*et al.*2022). In a stepped spillway, the roughness is greater than for smooth spillways. The place where the boundary layer meets the free surface of water marks the onset of aeration, and the presence of air bubbles in the flow reduces or eliminates the risk of the destruction of cavitation. Therefore, knowing how the boundary layer develops and the onset of aeration is of particular importance. Figure 1 shows the schematic representation of a boundary layer on a stepped spillway.

Chanson (1995) presented two relationships to calculate the onset of aeration in stepped spillways. Knowing the location of the onset of aeration is important because from this point, the flow swells and thus higher concrete side walls will be needed in design and construction. The swelling/bulking of water happens because of air entrainment in the flow. In order to understand flow behavior on stepped spillways, many researchers have used physical models in their studies. Among these, Christodoulou (1993) and Chanson (1994) can be mentioned. Other studies used mathematical and numerical models. In the field of numerical studies, the research of Chen *et al.* (2002), Tabbara *et al.* (2005), Salmasi & Samadi (2018) and Kaouachi *et al.* (2021) can be mentioned.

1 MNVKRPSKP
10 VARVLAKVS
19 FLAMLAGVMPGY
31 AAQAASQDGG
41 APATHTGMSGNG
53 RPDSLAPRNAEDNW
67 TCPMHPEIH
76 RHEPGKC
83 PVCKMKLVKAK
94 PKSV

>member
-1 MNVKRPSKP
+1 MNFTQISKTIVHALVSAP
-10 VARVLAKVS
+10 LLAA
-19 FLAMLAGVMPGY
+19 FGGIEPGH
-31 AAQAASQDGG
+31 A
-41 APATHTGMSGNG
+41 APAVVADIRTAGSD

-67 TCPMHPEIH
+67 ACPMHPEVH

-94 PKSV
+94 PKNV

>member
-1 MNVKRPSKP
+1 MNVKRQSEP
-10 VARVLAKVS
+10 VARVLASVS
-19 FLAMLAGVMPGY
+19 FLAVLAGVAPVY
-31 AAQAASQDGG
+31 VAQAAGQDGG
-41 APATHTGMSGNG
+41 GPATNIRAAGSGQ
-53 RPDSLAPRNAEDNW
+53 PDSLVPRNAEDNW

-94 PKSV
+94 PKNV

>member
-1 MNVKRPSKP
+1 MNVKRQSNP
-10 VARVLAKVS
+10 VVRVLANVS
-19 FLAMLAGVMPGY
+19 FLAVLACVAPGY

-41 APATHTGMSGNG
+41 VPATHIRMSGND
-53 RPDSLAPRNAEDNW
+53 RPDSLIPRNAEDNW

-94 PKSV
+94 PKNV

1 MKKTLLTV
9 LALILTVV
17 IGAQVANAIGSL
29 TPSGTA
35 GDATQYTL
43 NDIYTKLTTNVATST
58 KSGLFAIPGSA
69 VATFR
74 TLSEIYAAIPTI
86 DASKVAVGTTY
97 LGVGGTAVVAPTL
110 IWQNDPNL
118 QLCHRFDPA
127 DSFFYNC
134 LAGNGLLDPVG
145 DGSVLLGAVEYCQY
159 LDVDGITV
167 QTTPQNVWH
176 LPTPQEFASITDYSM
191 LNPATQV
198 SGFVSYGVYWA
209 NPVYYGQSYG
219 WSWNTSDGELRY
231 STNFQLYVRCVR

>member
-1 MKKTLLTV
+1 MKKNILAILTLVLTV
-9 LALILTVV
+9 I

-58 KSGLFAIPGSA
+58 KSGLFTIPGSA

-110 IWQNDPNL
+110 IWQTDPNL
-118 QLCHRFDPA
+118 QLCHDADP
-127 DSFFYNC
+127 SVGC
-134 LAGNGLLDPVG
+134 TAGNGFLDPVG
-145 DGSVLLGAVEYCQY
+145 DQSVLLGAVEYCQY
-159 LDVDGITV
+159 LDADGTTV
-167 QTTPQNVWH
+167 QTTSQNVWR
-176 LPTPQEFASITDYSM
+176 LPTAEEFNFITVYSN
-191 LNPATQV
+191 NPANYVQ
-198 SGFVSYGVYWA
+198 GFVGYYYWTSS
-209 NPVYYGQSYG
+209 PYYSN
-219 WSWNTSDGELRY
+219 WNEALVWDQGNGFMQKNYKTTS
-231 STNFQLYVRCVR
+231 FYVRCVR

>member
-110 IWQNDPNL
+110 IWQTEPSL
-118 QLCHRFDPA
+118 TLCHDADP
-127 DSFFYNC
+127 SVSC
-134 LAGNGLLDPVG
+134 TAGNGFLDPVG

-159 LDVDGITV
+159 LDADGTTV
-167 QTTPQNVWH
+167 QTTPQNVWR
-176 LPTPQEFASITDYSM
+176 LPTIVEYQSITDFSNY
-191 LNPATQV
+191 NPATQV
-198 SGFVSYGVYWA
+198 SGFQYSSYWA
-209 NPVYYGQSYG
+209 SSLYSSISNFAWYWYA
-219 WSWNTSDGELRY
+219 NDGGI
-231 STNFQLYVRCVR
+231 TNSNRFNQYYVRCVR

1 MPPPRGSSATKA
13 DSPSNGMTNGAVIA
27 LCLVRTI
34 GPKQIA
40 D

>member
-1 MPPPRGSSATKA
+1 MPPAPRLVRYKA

Among studies that focused on geometric optimization are Essery & Horner (1971), Sorensen (1985) and Salmasi & Abraham (2022a, 2022b). They investigated the flow behavior over stepped spillways using physical models and a wide range of step geometries and flow conditions. The effects of discharge, spillway slope, step size, and step slope were analyzed. It was found that the flow on stepped spillways can be divided into two types: (i) nappe and (ii) skimming flow regimes. The result of the Sorensen (1985) study showed that the skimming flow regime starts when the ratio of the critical depth of the flow to the height of the step exceeds 0.8 (*y _{c}*/

*h*> 0.8).

Rajaratnam (1990) presented a criterion to describe the onset of the skimming flow regime based on data available from the experiments of Essery & Horner (1971) in the range of spillway slopes *h*/*l* = 0.4–0.9, where *l* is the horizontal length of the step and *h* is the height of the step. Rajaratnam (1990) provided relations to predict the shear stress between the main flow and the rotating flow below it by using the frictional energy loss of the skimming flow regime.